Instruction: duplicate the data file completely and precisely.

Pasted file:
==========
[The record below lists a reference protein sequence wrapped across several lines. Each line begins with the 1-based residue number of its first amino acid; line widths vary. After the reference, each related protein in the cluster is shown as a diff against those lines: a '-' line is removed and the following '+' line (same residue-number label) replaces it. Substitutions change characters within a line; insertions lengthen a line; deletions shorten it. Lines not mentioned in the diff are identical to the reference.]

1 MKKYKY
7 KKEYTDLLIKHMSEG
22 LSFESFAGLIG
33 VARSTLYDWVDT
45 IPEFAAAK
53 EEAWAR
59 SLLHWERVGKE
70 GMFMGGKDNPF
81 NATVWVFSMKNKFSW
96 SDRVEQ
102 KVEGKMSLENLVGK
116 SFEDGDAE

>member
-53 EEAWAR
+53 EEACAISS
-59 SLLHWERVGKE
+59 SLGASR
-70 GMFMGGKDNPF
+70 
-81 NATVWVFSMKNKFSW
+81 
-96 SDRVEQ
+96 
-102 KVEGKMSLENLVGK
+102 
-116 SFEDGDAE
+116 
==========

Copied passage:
[The record below lists a reference protein sequence wrapped across several lines. Each line begins with the 1-based residue number of its first amino acid; line widths vary. After the reference, each related protein in the cluster is shown as a diff against those lines: a '-' line is removed and the following '+' line (same residue-number label) replaces it. Substitutions change characters within a line; insertions lengthen a line; deletions shorten it. Lines not mentioned in the diff are identical to the reference.]

1 MKKYKY
7 KKEYTDLLIKHMSEG
22 LSFESFAGLIG
33 VARSTLYDWVDT
45 IPEFAAAK
53 EEAWAR
59 SLLHWERVGKE
70 GMFMGGKDNPF
81 NATVWVFSMKNKFSW
96 SDRVEQ
102 KVEGKMSLENLVGK
116 SFEDGDAE

>member
-53 EEAWAR
+53 EEACAISS
-59 SLLHWERVGKE
+59 SLGASR
-70 GMFMGGKDNPF
+70 
-81 NATVWVFSMKNKFSW
+81 
-96 SDRVEQ
+96 
-102 KVEGKMSLENLVGK
+102 
-116 SFEDGDAE
+116 